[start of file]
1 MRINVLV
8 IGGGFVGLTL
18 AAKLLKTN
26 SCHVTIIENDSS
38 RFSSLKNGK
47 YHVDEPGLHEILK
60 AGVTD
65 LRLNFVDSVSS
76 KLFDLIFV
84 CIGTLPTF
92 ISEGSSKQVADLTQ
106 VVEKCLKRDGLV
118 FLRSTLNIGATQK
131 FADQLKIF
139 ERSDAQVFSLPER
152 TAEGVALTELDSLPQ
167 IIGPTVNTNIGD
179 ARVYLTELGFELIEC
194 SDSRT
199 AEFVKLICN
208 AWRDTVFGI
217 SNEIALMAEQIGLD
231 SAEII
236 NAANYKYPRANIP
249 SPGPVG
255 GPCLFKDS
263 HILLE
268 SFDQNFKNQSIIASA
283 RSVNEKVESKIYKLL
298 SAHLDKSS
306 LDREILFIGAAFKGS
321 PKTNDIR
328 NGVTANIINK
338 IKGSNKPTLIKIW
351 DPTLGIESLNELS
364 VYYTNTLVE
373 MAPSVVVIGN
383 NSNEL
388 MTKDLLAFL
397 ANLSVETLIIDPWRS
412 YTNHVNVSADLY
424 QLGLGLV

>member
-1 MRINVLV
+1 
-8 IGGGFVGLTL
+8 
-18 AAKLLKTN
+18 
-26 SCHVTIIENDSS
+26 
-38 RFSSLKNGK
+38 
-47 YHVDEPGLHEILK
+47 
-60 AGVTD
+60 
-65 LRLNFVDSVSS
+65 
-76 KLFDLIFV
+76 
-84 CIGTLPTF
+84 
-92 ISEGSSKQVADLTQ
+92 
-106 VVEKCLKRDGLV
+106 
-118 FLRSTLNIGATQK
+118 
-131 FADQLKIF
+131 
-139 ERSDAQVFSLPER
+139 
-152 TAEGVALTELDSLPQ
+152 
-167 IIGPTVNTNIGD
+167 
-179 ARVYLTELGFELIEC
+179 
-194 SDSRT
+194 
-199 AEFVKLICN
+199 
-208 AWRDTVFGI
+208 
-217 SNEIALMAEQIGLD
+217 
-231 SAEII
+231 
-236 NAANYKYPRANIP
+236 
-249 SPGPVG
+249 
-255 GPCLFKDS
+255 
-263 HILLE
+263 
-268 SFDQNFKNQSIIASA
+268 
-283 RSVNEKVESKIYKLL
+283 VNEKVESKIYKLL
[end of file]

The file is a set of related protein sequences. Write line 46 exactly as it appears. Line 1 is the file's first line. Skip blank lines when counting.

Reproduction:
-8 IGGGFVGLTL